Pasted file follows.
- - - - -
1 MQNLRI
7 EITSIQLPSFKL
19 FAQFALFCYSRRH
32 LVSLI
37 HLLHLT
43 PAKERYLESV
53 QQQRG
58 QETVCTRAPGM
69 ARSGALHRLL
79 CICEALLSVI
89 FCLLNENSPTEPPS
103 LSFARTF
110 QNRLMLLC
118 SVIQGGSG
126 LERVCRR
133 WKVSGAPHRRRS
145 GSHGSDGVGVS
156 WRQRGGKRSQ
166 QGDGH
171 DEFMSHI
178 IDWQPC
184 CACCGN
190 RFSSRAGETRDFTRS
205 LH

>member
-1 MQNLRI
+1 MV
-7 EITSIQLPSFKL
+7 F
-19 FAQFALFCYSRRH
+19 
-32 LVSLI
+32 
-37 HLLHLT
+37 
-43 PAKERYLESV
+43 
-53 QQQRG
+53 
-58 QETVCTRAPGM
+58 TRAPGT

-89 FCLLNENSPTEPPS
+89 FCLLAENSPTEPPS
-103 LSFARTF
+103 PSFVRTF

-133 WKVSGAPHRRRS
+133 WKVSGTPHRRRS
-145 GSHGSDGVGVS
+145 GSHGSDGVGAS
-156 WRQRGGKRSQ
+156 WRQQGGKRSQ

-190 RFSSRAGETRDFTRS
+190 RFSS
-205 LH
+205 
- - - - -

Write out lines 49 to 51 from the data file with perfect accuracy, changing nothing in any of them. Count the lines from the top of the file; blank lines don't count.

+145 GSHGSDGVGAS
-156 WRQRGGKRSQ
+156 WRQQGGKRSQ